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The Dartmouth
June 17, 2024 | Latest Issue
The Dartmouth

Mongolian animator screens his legendary films

There's something about animation that makes professional animators only interested in creating personal art.

Maybe the painstaking process of animating requires too much toiling for animators to want to do it solely for money. Or maybe only specific types of artistic, surprisingly dedicated people are drawn to animation. Regardless, it's no secret that commercialized Disney has had much trouble finding and retaining quality animators over the years because of the artistic integrity animators hope to maintain.

The last place you will find an exception to this rule is in Mongolian animator Miagmar Sodnompilin.

"When I'm drawing, I can really fly," he said in a interview with The Dartmouth yesterday (translated from Miagmar's native Russian by an interpreter).

Miagmar looks down on much of the U.S.'s commercialized animation. With Disney, "it's only illustration and only comical," he said. "There is no soul in it, no heart in it and it's static. It has a bad influence on children."

But "flying" into the realm of professional, non-commercial animation is not an easy task in a world dominated by capitalism. Like many modern animators, Miagmar supports himself by making commercials for Mongolian and U.S. television, but in a roundabout way, he said he does not like making commercials much.

"This is the way to get the money," he said.

Miagmar grew up in a one-room, tent-like house in rural Mongolia where he lived with his brother, parents and grandfather. As a child, his grandfather told him ancient Mongolian myths and legends by candlelight. The legends, which detailed fantastic tales of superhuman men and women, had strong effects on his animation. Miagmar said that hearing his grandfather's stories prompted him to create mental pictures in his head, which eventually found their way into his animations.

At the age of 23, Miagmar attended a university in Moscow, Russia where he studied animation for four years. He said the experience opened the world of animation to him and taught him the basics of making films.

Also during this time, Miagmar was exposed to many different types of animation, including Russian and British, which significantly influenced his work.

About three years ago, Miagmar become head of a government-funded animation studio, created to produce animation for Mongolian television.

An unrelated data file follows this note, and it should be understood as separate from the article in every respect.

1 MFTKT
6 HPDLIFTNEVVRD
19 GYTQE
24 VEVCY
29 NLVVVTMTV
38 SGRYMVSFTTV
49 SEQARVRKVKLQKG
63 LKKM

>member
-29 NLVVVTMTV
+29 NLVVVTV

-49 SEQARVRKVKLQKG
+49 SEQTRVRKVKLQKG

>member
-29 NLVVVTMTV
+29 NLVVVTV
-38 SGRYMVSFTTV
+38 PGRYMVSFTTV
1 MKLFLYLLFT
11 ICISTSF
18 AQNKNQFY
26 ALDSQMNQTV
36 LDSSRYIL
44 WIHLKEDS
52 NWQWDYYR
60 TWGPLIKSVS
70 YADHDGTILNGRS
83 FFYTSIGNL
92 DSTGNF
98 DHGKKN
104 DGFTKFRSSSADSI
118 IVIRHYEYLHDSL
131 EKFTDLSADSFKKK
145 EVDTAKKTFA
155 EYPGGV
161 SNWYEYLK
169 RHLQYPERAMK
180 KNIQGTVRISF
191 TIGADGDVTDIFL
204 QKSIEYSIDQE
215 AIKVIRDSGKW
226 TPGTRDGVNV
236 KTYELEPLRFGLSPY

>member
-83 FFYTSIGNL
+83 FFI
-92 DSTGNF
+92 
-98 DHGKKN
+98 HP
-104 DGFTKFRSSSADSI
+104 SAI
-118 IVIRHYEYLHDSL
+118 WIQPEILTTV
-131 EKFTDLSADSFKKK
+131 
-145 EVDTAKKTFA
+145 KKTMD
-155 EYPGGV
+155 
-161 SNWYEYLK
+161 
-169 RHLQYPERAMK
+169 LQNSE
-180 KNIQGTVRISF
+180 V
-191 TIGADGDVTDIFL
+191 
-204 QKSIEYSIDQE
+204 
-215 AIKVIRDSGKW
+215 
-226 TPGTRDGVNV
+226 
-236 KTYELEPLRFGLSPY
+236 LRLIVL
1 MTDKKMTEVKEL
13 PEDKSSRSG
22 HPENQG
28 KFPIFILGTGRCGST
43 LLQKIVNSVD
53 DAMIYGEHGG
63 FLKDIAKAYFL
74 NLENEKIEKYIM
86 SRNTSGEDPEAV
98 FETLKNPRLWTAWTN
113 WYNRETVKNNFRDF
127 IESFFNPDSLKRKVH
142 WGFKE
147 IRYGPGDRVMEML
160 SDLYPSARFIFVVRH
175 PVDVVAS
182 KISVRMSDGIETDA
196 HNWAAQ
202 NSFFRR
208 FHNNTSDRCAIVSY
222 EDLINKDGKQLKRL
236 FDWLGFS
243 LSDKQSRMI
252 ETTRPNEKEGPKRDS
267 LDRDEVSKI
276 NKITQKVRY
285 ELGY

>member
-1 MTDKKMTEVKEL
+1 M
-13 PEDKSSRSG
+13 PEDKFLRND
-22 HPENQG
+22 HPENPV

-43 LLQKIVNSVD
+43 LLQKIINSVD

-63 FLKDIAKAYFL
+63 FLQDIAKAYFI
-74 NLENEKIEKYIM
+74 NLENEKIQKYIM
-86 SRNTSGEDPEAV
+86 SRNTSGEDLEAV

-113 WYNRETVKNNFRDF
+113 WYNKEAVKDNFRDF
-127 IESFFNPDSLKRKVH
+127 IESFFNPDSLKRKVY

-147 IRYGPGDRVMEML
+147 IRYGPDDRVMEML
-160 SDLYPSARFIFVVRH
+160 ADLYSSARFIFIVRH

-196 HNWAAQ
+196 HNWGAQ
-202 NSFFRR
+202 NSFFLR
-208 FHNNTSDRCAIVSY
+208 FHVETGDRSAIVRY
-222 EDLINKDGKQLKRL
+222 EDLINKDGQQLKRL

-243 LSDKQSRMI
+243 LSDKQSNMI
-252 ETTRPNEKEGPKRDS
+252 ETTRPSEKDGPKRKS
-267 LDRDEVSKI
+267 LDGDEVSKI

Recently though, the government chose a new official to handle Mongolian television and the new studio, and the studio was forced to close. Now, Miagmar has a private studio where he makes commercials and works on his more personal films.

Miagmar said that it is difficult for him to find distribution for his artistic films, but he has received some breaks. Animation festivals in Japan, Bulgaria, China and France have bestowed him with awards.

Most recently, his animated film "Genghis Khan," which was produced by film professor David Ehrlich, has been repeatedly airing on the U.S. cable television network Bravo.

"It depends on who you know," he said.

Miagmar's "Genghis Khan" is an eight-minute-long film depicting the life of the "greatest conqueror in history," composed of colored pencil sketches. While at first glance the artwork seems unpolished, the animation itself is relaxed, smooth and lifelike. Each individual frame is drawn from scratch and fully animated, and the lack of attention to perfect synchronization of color-filled areas from frame-to-frame is charming and motion-filled, despite looking somewhat unprofessional at times.

Disney would not be pleased.

The use of color in the film is especially enveloping; Miagmar effectively colors drawings of the Mongolian steppe with soft blues, purples and whites while coloring the inside of a classic Mongolian living tent with warm and inviting reds. And although color fills the screen, his use of minimalist backgrounds -- which often consist of nothing more than a few lines to represent water or snow -- works considerably well.

Although the film is too short to fully explore Miagmar's talent, the use of innovative perspectives throughout suggests a significant amount of artistic potential for future films.

This originality can be seen in a well-done sequence involving the slaughter of a boar, which feels both violent and personal. The use of two angles to show the boar running toward Genghis while the arrow points toward the viewer of the film is especially effective.

Miagmar is strongly patriotic and hopes to continue making animated films depicting Mongolian culture and ancient legends. Next, he aspires to make a longer film version of a story written by a British author about a Mongolian horse. In the story, the horse, upon being captured and taken to England, falls in love with a British pony.

But despite his Mongolian slant, Miagmar hopes everyone can appreciate the culture and philosophies conveyed in his films.

"There are two ways -- one is to make films for Mongolians and the other is to make films for the world," he said. "I want to make films for the whole world."

Those interested in finding out if Miagmar fulfills his dream can see a collection of his animation in the Loew Auditorium tonight at 7:00 p.m.